Home Control Assistant Newsletter for December 4 2022

Have you read the Important Announcement posted on August 1, 2021? If you haven't you need to.

The latest version of HCA is 17.0.48 with new features!
Read about how you can download it.
Problems in programs? Seeing Alerts? It’s OK. Seeing Program errors? Not good.

Nothing works 100% of the time. Communication fails. Devices don’t respond. Files that should exist don’t. Email can’t be sent. Networks are offline.

Because of this it is important to handle those sorts of failures in your programs. In doing so you first have to consider what’s an “expected error” and what is an “unexpected error”? 

An unexpected error is simply a mistake you made in creating the program. For example, you put this in a Compute element:
Void = _On(“No such room-no such device”);

Unless you are into strangely named rooms and devices, I think you get the point that your design doesn’t have that room and device.  In a less obvious case, you probably tried to use the correct name and just mistyped it. What does HCA do when it encounters this? It creates an error and starts the program debugger if you have that option enabled. For “expected errors”, whatever operation the program is doing always fails, and the program is terminated at that element.

Now consider a HTTP element sending to something and waiting for a response. What if the network or the device is offline? That is what I would call an unexpected error. Most of the time it works but sometimes – probably rarely – it doesn’t.

Now that we have divided the world of errors into two classes, how do we handle them? 

Expected errors are found through testing. Over time all the paths through the program get used and as those sorts of errors happen you find and fix them. 

Unexpected errors take work to handle gracefully. What does that mean? You don’t want the program to just terminate or the debugger to start. You probably want to record that the problem happened and then move on. The key point is that the problem is handled within the program.

Some program elements have direct support for this: The test, thermostat, thermostat-test, weather-test, http, hue, camera, email, and port I/O elements all have configuration to say what happens if that element fails due to a communication error. Instead of moving to the next element, the program can resume at a connector element. What does that new path of the program do? It could just exit, or if you want to make a record of the failure, it can use the _AddAlert Compute element function. It could even implement some sort of retry mechanism, but that’s all up to you.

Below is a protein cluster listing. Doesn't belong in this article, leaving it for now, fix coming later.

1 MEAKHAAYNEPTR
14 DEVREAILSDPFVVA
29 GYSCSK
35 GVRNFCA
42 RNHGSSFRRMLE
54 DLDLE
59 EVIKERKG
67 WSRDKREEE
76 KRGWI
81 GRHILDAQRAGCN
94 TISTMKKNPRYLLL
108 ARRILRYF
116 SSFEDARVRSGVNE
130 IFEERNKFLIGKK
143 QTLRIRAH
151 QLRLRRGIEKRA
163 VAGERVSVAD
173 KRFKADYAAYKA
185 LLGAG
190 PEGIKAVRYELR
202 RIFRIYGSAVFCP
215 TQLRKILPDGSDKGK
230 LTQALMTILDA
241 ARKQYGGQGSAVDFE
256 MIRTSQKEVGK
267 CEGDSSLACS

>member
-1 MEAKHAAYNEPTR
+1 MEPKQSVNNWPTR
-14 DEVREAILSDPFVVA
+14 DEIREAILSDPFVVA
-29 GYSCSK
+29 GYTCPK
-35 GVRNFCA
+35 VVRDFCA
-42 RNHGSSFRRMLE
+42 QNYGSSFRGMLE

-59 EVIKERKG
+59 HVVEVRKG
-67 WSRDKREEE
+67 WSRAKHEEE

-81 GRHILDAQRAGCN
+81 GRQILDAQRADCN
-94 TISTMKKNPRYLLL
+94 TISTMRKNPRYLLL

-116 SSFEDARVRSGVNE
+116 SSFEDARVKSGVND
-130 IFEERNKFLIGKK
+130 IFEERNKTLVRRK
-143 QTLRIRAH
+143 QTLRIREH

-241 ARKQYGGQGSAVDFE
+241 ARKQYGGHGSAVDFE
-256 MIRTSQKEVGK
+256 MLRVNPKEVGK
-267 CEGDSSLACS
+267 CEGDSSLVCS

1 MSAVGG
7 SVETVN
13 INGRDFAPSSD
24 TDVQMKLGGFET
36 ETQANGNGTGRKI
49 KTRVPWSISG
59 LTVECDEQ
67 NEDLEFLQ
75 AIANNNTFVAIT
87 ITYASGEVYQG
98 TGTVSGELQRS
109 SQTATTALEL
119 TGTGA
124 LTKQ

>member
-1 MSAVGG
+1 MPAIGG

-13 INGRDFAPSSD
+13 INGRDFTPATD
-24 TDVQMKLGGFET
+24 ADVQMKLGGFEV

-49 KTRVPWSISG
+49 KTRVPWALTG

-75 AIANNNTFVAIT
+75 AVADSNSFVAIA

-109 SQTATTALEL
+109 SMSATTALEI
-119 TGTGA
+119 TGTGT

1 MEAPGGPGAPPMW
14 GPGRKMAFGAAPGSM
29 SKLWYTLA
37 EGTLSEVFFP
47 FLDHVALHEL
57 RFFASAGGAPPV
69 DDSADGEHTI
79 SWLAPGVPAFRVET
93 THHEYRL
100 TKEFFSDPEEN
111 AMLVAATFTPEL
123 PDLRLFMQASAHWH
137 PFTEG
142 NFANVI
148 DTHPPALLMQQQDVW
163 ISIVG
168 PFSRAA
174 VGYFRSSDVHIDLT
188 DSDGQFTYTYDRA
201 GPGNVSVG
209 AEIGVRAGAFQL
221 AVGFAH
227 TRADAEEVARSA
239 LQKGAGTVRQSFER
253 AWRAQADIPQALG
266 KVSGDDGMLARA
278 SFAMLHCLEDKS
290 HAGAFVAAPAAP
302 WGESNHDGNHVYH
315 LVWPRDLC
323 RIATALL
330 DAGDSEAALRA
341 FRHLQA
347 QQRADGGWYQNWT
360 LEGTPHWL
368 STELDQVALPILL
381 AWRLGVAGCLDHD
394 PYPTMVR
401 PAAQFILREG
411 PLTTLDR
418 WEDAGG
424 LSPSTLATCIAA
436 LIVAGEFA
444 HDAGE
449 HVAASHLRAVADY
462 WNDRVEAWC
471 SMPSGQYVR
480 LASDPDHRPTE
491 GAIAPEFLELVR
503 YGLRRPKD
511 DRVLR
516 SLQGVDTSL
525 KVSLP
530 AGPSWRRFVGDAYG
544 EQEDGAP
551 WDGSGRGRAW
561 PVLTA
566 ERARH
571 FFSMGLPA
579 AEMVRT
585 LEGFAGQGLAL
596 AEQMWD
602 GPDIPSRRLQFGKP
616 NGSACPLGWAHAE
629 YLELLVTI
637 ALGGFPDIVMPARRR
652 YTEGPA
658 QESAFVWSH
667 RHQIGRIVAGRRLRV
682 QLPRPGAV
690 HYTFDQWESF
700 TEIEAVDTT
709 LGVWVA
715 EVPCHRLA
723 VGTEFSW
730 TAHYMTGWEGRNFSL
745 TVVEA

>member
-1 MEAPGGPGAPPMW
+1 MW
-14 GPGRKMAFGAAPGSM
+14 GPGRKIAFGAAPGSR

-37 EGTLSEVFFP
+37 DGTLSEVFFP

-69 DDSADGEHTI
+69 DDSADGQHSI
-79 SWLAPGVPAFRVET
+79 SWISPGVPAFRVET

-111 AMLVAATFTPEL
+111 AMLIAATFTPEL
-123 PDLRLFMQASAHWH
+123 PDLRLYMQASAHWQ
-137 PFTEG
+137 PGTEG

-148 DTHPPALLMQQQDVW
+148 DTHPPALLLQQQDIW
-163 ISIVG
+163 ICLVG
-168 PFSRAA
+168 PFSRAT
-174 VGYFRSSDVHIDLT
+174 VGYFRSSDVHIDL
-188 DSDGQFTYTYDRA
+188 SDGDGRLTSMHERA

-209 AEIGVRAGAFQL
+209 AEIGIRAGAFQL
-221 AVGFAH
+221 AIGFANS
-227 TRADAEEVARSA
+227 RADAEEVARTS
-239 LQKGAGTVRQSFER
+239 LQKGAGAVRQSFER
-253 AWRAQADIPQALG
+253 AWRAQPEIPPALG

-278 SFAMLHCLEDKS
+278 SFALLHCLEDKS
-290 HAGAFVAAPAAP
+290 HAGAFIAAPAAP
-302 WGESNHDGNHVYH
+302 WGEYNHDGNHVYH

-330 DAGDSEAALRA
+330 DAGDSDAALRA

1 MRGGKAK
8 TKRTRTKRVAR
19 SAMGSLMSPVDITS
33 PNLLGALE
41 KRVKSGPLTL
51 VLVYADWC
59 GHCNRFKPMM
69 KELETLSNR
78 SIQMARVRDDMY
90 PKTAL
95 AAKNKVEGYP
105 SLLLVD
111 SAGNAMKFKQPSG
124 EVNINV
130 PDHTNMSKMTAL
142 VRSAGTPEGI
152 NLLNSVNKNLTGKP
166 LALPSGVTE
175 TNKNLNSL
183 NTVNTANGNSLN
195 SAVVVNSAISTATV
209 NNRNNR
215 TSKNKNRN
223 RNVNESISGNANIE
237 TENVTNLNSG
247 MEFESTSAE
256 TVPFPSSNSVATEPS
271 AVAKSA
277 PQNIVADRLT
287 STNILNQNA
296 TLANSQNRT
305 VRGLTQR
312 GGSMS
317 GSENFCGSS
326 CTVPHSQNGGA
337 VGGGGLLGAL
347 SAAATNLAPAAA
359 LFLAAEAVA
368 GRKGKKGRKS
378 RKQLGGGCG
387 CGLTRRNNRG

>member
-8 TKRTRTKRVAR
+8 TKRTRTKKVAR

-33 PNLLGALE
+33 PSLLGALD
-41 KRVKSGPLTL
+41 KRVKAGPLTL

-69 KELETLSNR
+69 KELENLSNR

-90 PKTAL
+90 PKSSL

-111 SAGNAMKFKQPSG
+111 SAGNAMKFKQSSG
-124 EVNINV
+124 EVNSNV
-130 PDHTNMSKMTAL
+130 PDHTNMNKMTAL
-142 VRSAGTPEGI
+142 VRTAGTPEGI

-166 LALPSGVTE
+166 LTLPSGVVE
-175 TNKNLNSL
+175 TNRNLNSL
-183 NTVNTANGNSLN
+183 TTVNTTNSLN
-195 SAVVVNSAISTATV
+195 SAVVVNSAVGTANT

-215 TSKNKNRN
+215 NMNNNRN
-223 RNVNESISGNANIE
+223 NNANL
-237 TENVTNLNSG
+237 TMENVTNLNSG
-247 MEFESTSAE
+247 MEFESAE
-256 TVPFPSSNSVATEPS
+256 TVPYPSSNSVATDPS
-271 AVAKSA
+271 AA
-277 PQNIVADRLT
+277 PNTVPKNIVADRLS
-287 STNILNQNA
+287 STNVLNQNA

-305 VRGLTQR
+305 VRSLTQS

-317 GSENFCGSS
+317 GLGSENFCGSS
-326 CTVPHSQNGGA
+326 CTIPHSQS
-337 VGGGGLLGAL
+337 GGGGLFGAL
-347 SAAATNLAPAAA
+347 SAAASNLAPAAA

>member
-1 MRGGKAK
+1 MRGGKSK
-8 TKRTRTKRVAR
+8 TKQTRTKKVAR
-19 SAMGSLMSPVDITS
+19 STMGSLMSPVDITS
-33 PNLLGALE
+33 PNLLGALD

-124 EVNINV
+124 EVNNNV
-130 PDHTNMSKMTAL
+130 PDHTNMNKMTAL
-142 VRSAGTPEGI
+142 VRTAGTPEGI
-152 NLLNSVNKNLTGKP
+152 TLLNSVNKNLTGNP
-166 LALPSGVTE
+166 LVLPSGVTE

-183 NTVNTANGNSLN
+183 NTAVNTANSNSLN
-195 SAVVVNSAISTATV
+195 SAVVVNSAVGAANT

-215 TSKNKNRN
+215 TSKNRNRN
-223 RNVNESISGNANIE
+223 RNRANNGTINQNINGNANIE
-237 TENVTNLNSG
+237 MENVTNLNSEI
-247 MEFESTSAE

There is one additional piece of configuration you need to make this work. On the program Advanced Options tab is an option that must be enabled:

Why doesn’t HCA just always do this? During development you may well want those sorts of failures to start the debugger. But after you deploy your program that option needs to be enabled.

Finally, there are other “expected errors” that you should handle in a different way. Suppose you are using the Read-Data programmer element and the file doesn’t exist? HCA terminates the program with an error. But you could proceed that element with a Compute-Test element using _FileExists to check for the existence of the file. If it doesn’t exist, then that path from the Compute-Test doesn’t go to the Read-Data element. Your program should do something to alert you to that fact the file is missing, or time will pass, and you will never know that it isn’t working.

There are similar methods for other cases. In a program if you are assembling a device name using some mechanism and then using an action function (_On, _Off, etc), the _IsValidObject function can be used to check that name before doing an operation with it. That way the action function will never fail because of a bad name.

The goal should be that your automation design runs quietly in the background making your life better. It should gracefully handle problems that come up in a planned manner. What you create shouldn’t hide problems, but it shouldn’t generate program errors

Last week I wrote about a technical note written by a HCA User that describes how to integrate a water metering system with HCA using Hubitat (technical note #706).

This week I have another technical note also created by a very experienced HCA user that describes how to use Alexa to accept events from Ring devices and to send those on to HCA using Hubitat. Check it out as it is now available on the HCA support site:
 technical note #707.

What I really like about all this work is that HCA users are working with Hubitat and Alexa to do device integration in a way that lets HCA do what it does best: monitoring, reporting, and advanced control.
If you are using a version of HCA prior to version 17, you may have questions about the wisdom of upgrading to version 17 given the future of HCA. Here is something to consider:

The support policy for older HCA versions has been changed
 as I can no longer devote time to past version users. Support will only be available for HCA 17 users.

If you are on version 16 or earlier and want to continue using the cloud features and want to be assured that if you have a question that it gets answered, it is indeed time to upgrade.

HCA is fully operational for several more years so the update cost, spread out over that time, is very little. Knowing support is available when you need it is worth it.
Upgrade to HCA 17
Anyone who is using Hubitat with HCA – not SmartThings – please drop me a note as I would like to add you to a discussion list for those users. I have some Hubitat ideas that I would like to “kick around” and it would help to have a group of users who have experience with Hubitat. Please just send a note to the regular support address saying you would like to be added to that discussion list.
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